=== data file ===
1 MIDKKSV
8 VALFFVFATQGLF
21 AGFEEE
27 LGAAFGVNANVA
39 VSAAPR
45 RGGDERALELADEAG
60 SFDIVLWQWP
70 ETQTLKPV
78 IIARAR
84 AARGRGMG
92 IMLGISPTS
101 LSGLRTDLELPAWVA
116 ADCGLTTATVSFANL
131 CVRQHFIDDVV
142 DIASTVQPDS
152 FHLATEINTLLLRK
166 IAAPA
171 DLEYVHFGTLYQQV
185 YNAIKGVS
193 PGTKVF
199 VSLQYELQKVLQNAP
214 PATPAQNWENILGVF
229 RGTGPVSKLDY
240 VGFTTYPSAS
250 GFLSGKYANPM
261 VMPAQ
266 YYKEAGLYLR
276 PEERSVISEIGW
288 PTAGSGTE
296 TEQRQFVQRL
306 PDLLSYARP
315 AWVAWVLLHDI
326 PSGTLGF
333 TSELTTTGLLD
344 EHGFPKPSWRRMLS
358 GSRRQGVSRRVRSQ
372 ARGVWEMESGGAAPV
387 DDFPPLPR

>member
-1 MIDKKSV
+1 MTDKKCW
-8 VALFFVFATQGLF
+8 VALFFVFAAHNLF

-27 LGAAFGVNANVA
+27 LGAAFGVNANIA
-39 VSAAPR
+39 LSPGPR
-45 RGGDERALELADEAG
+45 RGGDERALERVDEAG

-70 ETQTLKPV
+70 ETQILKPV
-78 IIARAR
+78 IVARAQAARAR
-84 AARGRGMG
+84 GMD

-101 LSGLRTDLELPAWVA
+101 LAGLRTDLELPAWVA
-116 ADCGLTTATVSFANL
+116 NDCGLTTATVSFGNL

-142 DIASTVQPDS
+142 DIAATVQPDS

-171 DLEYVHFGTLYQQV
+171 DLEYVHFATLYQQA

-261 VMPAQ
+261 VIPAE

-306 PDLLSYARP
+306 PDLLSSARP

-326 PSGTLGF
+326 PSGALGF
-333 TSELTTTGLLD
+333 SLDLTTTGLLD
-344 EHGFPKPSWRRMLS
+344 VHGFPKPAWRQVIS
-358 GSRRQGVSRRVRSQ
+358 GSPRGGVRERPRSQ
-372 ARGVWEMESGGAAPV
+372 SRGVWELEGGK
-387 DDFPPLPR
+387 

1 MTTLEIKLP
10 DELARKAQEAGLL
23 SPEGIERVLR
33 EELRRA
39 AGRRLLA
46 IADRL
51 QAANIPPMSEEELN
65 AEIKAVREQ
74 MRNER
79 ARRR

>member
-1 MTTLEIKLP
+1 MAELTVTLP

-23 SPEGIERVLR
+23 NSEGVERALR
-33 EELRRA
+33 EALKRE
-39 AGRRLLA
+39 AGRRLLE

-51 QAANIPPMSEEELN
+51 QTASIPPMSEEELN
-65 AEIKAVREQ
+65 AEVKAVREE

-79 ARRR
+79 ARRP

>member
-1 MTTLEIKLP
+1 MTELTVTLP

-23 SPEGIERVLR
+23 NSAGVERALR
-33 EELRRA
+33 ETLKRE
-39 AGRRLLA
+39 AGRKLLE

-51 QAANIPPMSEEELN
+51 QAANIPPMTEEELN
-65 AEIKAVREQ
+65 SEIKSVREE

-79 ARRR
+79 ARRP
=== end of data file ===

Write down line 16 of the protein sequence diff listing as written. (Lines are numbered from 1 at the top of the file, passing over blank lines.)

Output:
152 FHLATEINTLLLRK